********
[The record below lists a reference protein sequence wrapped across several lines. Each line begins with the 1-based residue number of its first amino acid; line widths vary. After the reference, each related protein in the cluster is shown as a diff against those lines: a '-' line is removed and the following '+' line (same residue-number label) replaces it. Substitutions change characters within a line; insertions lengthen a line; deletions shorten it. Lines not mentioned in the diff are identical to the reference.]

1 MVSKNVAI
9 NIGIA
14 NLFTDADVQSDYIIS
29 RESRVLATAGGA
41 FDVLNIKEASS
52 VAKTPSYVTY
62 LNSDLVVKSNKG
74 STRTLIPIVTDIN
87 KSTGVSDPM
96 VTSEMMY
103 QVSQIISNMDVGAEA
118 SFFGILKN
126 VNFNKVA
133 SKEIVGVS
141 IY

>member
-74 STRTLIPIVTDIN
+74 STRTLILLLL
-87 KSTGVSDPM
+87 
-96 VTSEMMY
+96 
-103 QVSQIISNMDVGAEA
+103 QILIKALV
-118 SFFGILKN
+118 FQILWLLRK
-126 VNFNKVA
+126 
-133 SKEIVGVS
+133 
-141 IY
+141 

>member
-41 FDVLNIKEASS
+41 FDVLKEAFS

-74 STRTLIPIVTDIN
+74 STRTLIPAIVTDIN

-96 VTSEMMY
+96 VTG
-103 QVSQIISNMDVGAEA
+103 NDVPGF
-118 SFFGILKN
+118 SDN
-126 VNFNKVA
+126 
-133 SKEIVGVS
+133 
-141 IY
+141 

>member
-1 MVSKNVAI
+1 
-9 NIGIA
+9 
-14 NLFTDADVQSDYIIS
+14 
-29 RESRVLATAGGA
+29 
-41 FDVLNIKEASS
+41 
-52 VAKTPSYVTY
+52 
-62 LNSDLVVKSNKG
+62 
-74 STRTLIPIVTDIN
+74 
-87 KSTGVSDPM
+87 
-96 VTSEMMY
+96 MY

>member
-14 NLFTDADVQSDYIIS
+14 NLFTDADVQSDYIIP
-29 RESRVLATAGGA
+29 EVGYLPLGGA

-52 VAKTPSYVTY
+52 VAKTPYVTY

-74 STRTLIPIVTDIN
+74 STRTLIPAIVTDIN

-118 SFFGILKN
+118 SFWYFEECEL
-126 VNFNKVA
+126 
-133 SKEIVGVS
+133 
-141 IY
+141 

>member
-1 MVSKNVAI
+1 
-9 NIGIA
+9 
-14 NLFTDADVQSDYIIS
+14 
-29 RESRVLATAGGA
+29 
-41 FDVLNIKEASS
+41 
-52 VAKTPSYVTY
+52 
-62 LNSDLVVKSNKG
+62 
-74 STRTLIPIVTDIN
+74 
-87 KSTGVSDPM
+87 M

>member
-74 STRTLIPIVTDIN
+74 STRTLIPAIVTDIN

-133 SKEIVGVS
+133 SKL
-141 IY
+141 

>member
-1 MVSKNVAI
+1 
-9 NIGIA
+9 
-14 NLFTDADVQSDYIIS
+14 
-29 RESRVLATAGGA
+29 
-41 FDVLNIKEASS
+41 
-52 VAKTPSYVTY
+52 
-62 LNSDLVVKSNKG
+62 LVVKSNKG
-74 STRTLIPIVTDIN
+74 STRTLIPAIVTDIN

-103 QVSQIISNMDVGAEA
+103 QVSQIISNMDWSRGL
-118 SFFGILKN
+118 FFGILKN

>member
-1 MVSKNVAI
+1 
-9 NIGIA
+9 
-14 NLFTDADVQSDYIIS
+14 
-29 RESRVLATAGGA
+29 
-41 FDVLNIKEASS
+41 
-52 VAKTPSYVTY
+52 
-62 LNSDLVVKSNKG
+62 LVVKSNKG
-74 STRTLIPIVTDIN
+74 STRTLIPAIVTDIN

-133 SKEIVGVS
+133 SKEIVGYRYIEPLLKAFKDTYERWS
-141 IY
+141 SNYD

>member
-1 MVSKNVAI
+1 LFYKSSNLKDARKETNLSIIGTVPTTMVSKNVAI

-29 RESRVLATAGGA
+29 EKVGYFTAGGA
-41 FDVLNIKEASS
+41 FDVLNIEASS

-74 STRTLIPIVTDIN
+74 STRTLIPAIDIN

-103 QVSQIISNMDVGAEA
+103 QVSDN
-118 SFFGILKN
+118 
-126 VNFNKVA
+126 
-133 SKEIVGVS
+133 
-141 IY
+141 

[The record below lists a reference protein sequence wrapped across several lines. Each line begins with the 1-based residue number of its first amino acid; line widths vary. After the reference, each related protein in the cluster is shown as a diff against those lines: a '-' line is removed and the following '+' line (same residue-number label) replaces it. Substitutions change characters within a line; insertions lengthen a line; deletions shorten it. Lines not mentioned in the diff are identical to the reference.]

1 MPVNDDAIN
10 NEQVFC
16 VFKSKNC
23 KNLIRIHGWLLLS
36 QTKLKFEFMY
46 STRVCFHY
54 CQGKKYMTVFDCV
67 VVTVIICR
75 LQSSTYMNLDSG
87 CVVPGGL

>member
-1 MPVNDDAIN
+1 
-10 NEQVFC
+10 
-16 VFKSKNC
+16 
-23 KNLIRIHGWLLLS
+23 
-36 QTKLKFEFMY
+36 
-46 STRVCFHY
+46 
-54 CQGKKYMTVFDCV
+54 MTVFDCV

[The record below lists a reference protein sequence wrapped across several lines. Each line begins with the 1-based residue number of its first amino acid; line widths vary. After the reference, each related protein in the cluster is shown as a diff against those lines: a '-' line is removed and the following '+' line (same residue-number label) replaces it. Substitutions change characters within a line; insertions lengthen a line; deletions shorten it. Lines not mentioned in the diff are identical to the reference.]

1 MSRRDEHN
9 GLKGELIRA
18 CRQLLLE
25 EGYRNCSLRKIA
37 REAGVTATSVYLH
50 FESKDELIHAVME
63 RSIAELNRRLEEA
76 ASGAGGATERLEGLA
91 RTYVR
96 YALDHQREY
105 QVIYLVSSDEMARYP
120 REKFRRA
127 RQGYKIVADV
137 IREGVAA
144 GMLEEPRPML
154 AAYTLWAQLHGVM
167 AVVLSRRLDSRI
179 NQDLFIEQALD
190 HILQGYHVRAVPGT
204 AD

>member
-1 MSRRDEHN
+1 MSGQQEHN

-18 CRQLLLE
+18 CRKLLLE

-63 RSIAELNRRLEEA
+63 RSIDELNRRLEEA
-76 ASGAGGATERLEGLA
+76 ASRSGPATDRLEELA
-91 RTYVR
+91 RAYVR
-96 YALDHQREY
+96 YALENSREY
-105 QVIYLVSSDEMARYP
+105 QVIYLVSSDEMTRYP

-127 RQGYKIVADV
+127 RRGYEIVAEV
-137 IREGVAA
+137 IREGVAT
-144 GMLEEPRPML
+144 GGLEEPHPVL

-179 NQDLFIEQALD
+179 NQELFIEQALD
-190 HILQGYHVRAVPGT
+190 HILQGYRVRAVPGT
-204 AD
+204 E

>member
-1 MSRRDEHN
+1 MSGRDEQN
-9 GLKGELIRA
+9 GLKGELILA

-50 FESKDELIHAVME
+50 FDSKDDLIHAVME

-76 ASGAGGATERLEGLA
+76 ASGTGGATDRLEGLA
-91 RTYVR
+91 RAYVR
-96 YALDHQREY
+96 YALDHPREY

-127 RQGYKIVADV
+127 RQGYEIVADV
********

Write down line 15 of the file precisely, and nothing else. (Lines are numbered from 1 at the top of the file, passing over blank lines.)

133 SKEIVGVS